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arrow

A data provider that provides data to position an inner element of the floating element (usually a triangle or caret) so that it is centered to the reference element.

The layout box of the arrow element should be a square with equal width and height. Inner or pseudo-elements may have a different aspect ratio.

Usage

Given an arrow element inside your floating element:

<div id="tooltip">
  Tooltip text
  <div id="arrow"></div>
</div>
<div id="tooltip">
  Tooltip text
  <div id="arrow"></div>
</div>
#arrow {
  position: absolute;
}
#arrow {
  position: absolute;
}

Pass it to the arrow()arrow() middleware and assign the dynamic styles:

import {computePosition, arrow} from '@floating-ui/dom';
 
const arrowEl = document.querySelector('#arrow');
 
computePosition(referenceEl, floatingEl, {
  middleware: [
    arrow({
      element: arrowEl,
    }),
  ],
}).then(({middlewareData}) => {
  if (middlewareData.arrow) {
    const {x, y} = middlewareData.arrow;
 
    Object.assign(arrowEl.style, {
      left: x != null ? `${x}px` : '',
      top: y != null ? `${y}px` : '',
    });
  }
});
import {computePosition, arrow} from '@floating-ui/dom';
 
const arrowEl = document.querySelector('#arrow');
 
computePosition(referenceEl, floatingEl, {
  middleware: [
    arrow({
      element: arrowEl,
    }),
  ],
}).then(({middlewareData}) => {
  if (middlewareData.arrow) {
    const {x, y} = middlewareData.arrow;
 
    Object.assign(arrowEl.style, {
      left: x != null ? `${x}px` : '',
      top: y != null ? `${y}px` : '',
    });
  }
});

This middleware is designed only to position the arrow on one axis (x for 'top''top' or 'bottom''bottom' placements). The other axis is considered “static”, which means it does not need to be positioned dynamically.

You may however want to position both axes statically in the following scenario:

  • The reference element is either wider or taller than the floating element;
  • The floating element is using an edge alignment (-start-start or -end-end placement).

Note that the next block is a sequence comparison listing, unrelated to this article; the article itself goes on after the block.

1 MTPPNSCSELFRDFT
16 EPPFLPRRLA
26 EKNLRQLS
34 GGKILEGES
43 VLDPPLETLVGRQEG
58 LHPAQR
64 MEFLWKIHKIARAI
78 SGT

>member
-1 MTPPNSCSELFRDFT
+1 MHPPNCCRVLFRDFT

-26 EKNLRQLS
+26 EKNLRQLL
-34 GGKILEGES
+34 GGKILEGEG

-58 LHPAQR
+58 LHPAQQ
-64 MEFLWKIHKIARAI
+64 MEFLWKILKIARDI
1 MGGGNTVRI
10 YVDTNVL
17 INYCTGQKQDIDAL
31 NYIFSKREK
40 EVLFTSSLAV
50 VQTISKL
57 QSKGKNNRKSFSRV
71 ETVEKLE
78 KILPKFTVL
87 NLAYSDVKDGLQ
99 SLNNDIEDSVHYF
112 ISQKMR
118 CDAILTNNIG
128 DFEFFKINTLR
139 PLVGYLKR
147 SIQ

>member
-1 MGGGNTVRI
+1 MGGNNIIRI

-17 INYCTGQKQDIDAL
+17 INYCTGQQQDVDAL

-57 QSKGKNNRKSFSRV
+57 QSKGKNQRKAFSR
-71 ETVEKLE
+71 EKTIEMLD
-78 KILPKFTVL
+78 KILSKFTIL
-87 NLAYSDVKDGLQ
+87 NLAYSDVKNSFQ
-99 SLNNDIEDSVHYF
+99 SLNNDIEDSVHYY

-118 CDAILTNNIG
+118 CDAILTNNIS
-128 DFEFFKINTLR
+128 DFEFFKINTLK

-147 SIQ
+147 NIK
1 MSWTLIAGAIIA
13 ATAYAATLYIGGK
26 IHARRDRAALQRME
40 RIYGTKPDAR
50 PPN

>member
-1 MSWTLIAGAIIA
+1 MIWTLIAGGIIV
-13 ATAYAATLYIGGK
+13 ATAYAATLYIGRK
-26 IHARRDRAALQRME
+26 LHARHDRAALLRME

Visualization

To help you understand how this middleware works, here is a visualization tutorial on CodeSandbox.

Order

arrow()arrow() should generally be placed toward the end of your middleware array, after shift()shift() (if used).

Placement

To know which side the floating element is actually placed at for the static axis offset of the arrow, the placement is returned:

computePosition(referenceEl, floatingEl, {
  placement: 'top',
  middleware: [flip(), arrow({element: arrowEl})],
}).then((data) => {
  // The final placement can be 'bottom' or 'top'
  const placement = data.placement;
});
computePosition(referenceEl, floatingEl, {
  placement: 'top',
  middleware: [flip(), arrow({element: arrowEl})],
}).then((data) => {
  // The final placement can be 'bottom' or 'top'
  const placement = data.placement;
});

React

// The final placement can be 'bottom' or 'top'
const {placement} = useFloating({
  placement: 'top',
  middleware: [flip(), arrow({element: arrowEl})],
});
// The final placement can be 'bottom' or 'top'
const {placement} = useFloating({
  placement: 'top',
  middleware: [flip(), arrow({element: arrowEl})],
});

Options

These are the options you can pass to arrow()arrow().

interface Options {
  element: Element;
  padding?: Padding;
}
interface Options {
  element: Element;
  padding?: Padding;
}

element

default: undefinedundefined

This is the arrow element to be positioned.

arrow({
  element: document.querySelector('#arrow'),
});
arrow({
  element: document.querySelector('#arrow'),
});

padding

default: 00

This describes the padding between the arrow and the edges of the floating element. If your floating element has border-radiusborder-radius, this will prevent it from overflowing the corners.

arrow({
  element: document.querySelector('#arrow'),
  padding: 5, // stop 5px from the edges of the floating element
});
arrow({
  element: document.querySelector('#arrow'),
  padding: 5, // stop 5px from the edges of the floating element
});

Data

The following data is available in middlewareData.arrowmiddlewareData.arrow:

interface Data {
  x?: number;
  y?: number;
  centerOffset: number;
}
interface Data {
  x?: number;
  y?: number;
  centerOffset: number;
}

x

This property exists if the arrow should be offset on the x-axis.

y

This property exists if the arrow should be offset on the y-axis.

centerOffset

This property describes where the arrow actually is relative to where it could be if it were allowed to overflow the floating element in order to stay centered to the reference element.

This enables two useful things:

  • You can hide the arrow if it can’t stay centered to the reference, i.e. centerOffset !== 0centerOffset !== 0.
  • You can interpolate the shape of the arrow (e.g. skew it) so it stays centered as best as possible.